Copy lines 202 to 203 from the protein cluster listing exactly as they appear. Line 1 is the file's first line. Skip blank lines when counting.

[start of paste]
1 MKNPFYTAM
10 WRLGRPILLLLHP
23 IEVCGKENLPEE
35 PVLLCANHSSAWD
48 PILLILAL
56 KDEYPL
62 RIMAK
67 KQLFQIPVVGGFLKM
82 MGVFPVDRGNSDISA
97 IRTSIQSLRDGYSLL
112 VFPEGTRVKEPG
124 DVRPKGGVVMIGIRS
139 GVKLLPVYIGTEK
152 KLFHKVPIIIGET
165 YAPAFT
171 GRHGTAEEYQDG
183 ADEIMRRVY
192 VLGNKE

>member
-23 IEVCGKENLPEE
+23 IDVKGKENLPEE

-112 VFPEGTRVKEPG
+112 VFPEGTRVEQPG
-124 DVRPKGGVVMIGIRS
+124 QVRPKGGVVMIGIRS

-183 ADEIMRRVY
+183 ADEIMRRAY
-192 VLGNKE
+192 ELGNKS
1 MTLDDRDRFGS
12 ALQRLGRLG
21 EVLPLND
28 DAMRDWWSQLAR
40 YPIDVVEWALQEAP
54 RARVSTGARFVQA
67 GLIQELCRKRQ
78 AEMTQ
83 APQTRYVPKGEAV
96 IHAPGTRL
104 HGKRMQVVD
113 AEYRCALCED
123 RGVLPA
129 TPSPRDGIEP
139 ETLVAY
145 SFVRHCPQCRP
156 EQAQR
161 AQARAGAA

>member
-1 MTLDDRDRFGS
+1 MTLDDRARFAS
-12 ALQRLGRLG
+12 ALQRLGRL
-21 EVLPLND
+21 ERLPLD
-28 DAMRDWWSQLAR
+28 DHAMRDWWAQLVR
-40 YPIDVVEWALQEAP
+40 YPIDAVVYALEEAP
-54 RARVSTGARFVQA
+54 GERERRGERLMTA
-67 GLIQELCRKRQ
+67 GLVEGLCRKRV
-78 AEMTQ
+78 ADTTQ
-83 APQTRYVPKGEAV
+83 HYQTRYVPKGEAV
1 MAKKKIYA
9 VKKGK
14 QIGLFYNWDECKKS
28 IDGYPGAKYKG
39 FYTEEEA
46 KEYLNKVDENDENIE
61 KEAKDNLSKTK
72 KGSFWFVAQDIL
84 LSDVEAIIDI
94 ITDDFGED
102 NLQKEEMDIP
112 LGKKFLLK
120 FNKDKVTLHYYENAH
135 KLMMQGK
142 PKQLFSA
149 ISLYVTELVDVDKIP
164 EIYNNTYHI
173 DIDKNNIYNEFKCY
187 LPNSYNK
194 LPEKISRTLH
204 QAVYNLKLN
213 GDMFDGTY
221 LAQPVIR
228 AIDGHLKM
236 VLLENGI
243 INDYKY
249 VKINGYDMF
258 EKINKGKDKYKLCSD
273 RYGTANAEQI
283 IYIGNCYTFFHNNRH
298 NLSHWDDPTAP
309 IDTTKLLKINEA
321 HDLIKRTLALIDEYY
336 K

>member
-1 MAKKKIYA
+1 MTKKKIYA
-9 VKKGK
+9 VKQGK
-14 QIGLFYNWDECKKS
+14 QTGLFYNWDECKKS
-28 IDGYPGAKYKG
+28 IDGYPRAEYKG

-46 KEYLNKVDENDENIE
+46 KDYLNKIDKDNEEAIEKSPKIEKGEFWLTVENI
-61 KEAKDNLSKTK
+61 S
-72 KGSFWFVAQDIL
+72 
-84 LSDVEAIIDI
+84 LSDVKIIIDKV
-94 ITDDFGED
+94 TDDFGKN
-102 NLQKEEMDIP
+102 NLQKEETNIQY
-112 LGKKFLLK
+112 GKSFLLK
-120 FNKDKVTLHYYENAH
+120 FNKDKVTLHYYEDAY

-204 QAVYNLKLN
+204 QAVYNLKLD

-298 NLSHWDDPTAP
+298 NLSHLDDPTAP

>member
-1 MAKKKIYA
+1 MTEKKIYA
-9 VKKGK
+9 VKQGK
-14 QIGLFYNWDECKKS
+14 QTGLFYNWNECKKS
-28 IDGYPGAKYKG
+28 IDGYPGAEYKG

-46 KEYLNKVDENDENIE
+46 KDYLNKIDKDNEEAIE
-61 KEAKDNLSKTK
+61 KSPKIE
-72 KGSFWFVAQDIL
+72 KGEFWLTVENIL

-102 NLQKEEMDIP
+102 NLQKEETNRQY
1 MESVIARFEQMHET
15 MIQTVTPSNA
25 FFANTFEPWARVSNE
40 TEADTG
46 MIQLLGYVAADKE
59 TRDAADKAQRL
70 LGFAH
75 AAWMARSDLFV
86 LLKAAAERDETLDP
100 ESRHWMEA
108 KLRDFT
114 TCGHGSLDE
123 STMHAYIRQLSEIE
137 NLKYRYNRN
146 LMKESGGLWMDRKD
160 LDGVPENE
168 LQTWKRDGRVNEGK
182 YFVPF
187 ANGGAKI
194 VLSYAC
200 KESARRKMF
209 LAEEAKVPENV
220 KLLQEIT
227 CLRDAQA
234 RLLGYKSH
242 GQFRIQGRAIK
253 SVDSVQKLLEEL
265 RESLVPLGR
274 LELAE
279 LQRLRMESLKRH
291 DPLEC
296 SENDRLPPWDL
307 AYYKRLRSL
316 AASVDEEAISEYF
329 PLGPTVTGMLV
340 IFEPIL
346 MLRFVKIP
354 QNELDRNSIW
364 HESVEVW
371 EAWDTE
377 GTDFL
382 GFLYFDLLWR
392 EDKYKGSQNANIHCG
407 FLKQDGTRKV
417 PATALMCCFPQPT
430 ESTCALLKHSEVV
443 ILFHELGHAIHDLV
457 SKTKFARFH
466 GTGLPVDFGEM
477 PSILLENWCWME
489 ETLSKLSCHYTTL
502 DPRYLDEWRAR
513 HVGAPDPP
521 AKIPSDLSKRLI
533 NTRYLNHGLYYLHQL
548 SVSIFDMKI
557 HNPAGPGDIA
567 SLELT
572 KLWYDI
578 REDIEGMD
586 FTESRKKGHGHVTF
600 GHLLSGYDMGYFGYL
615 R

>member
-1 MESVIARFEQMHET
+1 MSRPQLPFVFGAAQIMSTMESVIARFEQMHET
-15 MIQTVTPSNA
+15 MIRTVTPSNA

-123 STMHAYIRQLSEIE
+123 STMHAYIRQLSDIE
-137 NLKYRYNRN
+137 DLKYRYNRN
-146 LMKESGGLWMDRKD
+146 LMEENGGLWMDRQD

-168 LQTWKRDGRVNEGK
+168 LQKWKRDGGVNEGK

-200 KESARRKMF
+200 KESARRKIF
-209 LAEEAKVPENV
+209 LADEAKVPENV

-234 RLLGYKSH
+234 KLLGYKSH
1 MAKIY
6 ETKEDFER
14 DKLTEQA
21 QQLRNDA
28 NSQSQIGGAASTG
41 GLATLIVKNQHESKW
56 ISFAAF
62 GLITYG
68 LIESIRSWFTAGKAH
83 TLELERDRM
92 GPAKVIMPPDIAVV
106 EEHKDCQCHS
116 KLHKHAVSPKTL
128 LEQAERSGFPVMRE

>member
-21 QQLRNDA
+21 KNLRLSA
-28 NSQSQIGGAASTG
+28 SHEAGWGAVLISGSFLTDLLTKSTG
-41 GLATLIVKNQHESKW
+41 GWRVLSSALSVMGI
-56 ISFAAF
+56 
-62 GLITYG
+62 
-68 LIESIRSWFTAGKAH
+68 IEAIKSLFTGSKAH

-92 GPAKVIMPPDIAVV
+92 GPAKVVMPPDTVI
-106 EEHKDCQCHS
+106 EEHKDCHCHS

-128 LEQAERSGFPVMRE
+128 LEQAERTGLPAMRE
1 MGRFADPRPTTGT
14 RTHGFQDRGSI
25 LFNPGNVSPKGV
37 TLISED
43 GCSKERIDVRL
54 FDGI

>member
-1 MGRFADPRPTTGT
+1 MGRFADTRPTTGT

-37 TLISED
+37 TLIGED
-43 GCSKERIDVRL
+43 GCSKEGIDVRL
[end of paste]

548 SVSIFDMKI
557 HNPAGPGDIA